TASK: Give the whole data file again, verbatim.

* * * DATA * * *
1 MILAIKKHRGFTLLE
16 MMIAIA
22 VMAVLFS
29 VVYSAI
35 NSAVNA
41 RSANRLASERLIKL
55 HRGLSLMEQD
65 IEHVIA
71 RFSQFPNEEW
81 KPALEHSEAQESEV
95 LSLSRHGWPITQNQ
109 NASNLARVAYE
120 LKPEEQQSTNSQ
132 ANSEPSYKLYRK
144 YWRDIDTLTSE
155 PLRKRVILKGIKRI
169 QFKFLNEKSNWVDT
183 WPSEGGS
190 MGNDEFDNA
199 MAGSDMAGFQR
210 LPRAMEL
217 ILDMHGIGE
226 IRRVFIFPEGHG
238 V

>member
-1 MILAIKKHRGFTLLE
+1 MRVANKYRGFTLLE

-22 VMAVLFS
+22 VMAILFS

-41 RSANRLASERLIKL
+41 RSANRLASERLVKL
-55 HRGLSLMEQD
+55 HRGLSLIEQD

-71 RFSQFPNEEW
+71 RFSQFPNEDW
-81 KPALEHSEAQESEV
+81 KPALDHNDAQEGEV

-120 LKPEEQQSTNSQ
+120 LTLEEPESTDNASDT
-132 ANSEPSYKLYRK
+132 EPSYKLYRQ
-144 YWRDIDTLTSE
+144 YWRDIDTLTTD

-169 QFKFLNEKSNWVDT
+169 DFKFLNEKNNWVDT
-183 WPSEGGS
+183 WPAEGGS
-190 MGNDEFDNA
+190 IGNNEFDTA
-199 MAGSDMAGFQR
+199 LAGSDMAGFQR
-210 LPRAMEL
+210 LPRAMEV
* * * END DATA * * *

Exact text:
1 MILAIKKHRGFTLLE
16 MMIAIA
22 VMAVLFS
29 VVYSAI
35 NSAVNA
41 RSANRLASERLIKL
55 HRGLSLMEQD
65 IEHVIA
71 RFSQFPNEEW
81 KPALEHSEAQESEV
95 LSLSRHGWPITQNQ
109 NASNLARVAYE
120 LKPEEQQSTNSQ
132 ANSEPSYKLYRK
144 YWRDIDTLTSE
155 PLRKRVILKGIKRI
169 QFKFLNEKSNWVDT
183 WPSEGGS
190 MGNDEFDNA
199 MAGSDMAGFQR
210 LPRAMEL
217 ILDMHGIGE
226 IRRVFIFPEGHG
238 V

>member
-1 MILAIKKHRGFTLLE
+1 MRVANKYRGFTLLE

-22 VMAVLFS
+22 VMAILFS

-41 RSANRLASERLIKL
+41 RSANRLASERLVKL
-55 HRGLSLMEQD
+55 HRGLSLIEQD

-71 RFSQFPNEEW
+71 RFSQFPNEDW
-81 KPALEHSEAQESEV
+81 KPALDHNDAQEGEV

-120 LKPEEQQSTNSQ
+120 LTLEEPESTDNASDT
-132 ANSEPSYKLYRK
+132 EPSYKLYRQ
-144 YWRDIDTLTSE
+144 YWRDIDTLTTD

-169 QFKFLNEKSNWVDT
+169 DFKFLNEKNNWVDT
-183 WPSEGGS
+183 WPAEGGS
-190 MGNDEFDNA
+190 IGNNEFDTA
-199 MAGSDMAGFQR
+199 LAGSDMAGFQR
-210 LPRAMEL
+210 LPRAMEV